School board races show mixed results for critical race theory


Dozens of races that took place across the country on Tuesday were a showdown over education policies, from school mask requirements to history curricula. While conservatives have capitalized on the education culture wars to win the top election for Virginia’s next governor, the results of other contests have been mixed.

Races in 76 school districts in 22 states featured candidates who took a stand on race in education or critical race theory, according to Ballotpedia, a political monitoring website. Critical Race Theory, a graduate law school concept that examines systemic racism, is rarely taught in schools. He nonetheless ignited the conservatives, foreshadowing a valuable political tool for Republicans in the 2022 midterm elections.

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Conservatives campaigning against critical race theory have won school board seats in several suburbs across the country, from Douglas County, Colorado to Southlake, Texas. In the tight race for governor of Virginia, Republican Glenn Youngkin showed up on a platform touting parental controls on schools and attacking progressive-led initiatives designed to make schools more inclusive. Youngkin took victory on Tuesday night with 50.7% of the vote, a major upheaval for Democrats in a state where President Joe Biden won 10 percentage points last year.

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“Youngkin’s victory will send shockwaves across the country – parents across the country are speaking out because they want more weight and better options for their children,” said Carrie Lukas, vice president of conservative association 501 (c) (4) Independent Women’s Voice, in a statement. “They want school systems that remember they work for parents and children, not for militant bureaucracies. And they want schools that educate, rather than indoctrinate.

Much of the race in recent weeks has focused on Loudoun County, whose school board has been embroiled in controversies since it passed various diversity and inclusion initiatives, including a policy allowing transgender students to ” use the toilets associated with their gender identity. The policy became a rallying point for right-wing experts after reports of two sexual assaults at Loudoun schools, one of which took place in a bathroom. (The author of this case, whose gender identity has not been confirmed by the authorities, was recently convicted; the incident occurred before the entry into force of the integration policy of the kind.)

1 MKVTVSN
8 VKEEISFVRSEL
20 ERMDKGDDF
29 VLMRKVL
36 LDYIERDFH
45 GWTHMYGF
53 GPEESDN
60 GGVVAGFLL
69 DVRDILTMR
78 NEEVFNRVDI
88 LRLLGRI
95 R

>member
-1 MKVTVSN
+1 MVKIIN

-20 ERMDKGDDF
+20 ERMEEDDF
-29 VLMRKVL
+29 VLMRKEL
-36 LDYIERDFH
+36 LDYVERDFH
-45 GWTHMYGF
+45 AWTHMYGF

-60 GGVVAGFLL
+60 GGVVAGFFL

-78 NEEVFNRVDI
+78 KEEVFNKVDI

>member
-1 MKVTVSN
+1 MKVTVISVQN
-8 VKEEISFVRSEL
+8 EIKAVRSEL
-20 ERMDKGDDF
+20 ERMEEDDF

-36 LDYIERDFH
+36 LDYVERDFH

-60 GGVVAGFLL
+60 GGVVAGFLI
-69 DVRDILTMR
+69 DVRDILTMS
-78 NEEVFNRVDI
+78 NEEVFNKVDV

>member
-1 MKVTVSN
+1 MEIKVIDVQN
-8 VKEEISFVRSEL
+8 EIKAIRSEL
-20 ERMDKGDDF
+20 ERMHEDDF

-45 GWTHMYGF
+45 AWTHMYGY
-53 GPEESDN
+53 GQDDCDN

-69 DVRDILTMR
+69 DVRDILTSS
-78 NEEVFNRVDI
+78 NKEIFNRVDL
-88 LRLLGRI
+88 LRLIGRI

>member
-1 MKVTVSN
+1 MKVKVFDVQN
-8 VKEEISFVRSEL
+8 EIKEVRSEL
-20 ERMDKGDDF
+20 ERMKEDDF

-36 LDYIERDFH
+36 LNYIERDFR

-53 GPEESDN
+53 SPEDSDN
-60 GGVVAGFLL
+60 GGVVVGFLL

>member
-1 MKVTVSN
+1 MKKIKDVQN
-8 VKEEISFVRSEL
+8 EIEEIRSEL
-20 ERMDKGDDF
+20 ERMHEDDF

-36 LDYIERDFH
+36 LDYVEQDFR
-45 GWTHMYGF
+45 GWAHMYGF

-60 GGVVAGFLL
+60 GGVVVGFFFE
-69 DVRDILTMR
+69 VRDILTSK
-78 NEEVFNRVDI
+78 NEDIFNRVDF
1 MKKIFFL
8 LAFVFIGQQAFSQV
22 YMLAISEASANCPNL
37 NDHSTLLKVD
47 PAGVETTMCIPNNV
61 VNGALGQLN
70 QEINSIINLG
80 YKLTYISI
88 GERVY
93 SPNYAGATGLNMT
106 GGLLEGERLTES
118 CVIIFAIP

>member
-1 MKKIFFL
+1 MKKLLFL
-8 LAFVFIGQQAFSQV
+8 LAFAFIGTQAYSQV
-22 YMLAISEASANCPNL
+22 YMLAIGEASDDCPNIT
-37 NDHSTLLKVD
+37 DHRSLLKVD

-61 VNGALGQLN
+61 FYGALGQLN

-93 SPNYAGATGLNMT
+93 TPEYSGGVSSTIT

But Loudoun County has always voted for Youngkin’s Democratic opponent, Terry McAuliffe, in double digits. And elsewhere, many candidates who fought COVID-19 restrictions and anti-racism courts lost their election candidacy on Tuesday, including several who led high-profile campaigns in Wisconsin, Minnesota and Connecticut.

In Wisconsin, an effort to recall members of the Mequon-Thiensville school board accused of promoting critical race theory failed. Each of the incumbents won more than 58% of the vote in their races, according to unofficial results released by the district on Tuesday.

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Yet conservative victories elsewhere suggest that critical race theory will continue to dominate political rhetoric, especially in swing states or tight races in Congress.

In Pennsylvania, for example, four of six school board seats opened in the Central York School District went to Republicans, according to unofficial but final results. The margins in the race were slim, illustrating how difficult debates over anti-racist school initiatives have become. This fall, the district lifted the almost one-year “freeze” on anti-racist books and resources from diverse perspectives.

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In a neighborhood in the Dallas area, critical breed theory was the genesis of a bitter struggle this spring. Shortly after a TikTok video showing a group of white teens shouting racial slurs went viral, the Carroll Independent School District created both a diversity council and an action plan to ensure that its classrooms were actively anti-racist.

But Tuesday night Andrew Yeager, a vocal critic of the diversity plan, easily won a school board seat, beating his opponent, a former teacher, by more than 30 percentage points.

Yeager’s victory follows a spring victory by two other conservative and anti-diversity candidates for the school board. According to NBC News, all three candidates were supported financially by Southlake Families PAC, a group that describes itself as “unabashedly rooted in Judeo-Christian values,” and was formed specifically in response to the diversity plan.

“The results are in and I’m honored to have earned your trust and confidence,” Yeager, a television executive, said in a Facebook post. “As the next CISD school board administrator, I will always work in the best interests of our students, promote transparency in leadership and policies, and work towards responsible financial management. ”

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Contribution: The Associated Press

Contact Alia Wong at (202) 507-2256 or [email protected] Follow her on Twitter at @aliaemily.


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